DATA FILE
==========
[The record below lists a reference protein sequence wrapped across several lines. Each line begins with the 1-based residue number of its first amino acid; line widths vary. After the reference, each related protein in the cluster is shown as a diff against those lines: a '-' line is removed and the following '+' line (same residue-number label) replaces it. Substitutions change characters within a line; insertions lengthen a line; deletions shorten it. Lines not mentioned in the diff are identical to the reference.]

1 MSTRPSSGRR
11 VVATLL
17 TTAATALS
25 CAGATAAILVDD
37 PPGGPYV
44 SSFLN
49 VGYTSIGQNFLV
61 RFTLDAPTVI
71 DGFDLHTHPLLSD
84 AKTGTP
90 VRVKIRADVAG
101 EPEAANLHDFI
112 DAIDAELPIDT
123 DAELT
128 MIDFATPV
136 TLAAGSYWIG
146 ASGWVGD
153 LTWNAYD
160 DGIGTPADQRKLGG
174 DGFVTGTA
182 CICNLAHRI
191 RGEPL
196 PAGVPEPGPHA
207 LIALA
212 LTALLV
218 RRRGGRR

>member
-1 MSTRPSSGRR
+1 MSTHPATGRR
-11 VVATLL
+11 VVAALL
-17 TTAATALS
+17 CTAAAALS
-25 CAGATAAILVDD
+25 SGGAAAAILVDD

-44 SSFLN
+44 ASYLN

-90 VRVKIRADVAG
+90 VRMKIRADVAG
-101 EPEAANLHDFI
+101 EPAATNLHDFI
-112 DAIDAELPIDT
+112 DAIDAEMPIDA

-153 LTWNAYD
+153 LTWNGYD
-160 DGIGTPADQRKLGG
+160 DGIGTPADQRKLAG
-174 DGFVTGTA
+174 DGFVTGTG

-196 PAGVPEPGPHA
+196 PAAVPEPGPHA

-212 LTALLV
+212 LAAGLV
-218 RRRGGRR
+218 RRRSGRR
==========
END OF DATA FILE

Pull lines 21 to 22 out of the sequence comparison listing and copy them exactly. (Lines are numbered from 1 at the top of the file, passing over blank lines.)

174 DGFVTGTA
182 CICNLAHRI